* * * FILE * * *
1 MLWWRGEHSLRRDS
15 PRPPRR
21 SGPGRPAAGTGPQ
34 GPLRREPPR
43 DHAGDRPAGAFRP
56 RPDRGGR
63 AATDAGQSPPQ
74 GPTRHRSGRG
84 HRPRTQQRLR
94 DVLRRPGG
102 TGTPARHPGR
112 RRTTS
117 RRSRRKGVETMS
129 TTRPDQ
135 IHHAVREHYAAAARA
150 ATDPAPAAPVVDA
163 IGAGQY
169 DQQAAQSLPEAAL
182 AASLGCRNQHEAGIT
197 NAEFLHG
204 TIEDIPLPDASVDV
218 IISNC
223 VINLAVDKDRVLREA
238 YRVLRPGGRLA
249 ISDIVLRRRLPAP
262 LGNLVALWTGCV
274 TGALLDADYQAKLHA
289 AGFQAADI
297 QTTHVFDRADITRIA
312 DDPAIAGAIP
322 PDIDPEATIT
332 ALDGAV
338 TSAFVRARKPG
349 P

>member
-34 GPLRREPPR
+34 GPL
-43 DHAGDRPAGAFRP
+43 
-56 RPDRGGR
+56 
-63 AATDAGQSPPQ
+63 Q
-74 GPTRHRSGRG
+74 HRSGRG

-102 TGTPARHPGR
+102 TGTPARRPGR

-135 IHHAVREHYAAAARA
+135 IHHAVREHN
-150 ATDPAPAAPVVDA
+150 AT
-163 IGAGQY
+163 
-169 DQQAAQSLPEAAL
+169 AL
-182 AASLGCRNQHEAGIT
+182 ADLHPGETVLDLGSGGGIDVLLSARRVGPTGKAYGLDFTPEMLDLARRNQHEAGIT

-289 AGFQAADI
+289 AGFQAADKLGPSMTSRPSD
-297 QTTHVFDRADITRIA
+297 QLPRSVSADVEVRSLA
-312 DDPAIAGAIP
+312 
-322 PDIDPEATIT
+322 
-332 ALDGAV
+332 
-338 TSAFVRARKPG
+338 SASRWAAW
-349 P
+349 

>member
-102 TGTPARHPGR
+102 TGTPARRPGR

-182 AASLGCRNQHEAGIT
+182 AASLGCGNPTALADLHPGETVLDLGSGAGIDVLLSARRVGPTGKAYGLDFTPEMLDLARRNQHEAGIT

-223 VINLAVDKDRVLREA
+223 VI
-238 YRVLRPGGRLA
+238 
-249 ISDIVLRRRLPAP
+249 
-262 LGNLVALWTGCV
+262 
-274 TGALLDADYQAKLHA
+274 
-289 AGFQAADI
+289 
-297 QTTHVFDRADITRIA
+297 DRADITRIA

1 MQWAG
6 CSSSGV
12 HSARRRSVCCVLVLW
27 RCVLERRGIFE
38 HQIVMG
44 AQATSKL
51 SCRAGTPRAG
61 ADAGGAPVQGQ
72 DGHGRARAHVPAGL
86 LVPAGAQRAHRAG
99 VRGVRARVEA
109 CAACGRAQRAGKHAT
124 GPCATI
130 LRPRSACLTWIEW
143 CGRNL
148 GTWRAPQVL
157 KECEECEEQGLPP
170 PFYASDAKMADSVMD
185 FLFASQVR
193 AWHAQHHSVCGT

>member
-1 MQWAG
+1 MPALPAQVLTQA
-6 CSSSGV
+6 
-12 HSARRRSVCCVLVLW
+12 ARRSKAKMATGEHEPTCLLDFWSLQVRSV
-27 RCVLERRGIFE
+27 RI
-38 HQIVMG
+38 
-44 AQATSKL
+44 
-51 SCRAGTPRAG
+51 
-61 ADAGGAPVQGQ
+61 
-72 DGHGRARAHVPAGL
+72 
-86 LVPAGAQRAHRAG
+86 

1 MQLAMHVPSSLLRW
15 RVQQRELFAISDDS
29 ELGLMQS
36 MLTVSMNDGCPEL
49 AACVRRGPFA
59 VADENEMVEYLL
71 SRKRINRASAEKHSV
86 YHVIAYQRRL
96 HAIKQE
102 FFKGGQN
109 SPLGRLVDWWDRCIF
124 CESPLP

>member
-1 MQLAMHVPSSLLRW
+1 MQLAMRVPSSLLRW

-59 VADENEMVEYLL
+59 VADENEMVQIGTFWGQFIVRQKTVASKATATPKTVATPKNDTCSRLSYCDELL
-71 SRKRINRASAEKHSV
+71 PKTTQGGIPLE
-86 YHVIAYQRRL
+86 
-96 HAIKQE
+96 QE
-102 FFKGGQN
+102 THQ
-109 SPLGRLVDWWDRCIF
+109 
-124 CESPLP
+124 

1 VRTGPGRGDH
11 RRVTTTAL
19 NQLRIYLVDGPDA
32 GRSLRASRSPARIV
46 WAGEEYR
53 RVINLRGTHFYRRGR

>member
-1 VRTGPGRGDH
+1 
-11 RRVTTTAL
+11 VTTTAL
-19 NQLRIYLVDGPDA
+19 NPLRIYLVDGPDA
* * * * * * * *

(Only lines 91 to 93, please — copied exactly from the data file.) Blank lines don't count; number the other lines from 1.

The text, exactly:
1 MQWAG
6 CSSSGV
12 HSARRRSVCCVLVLW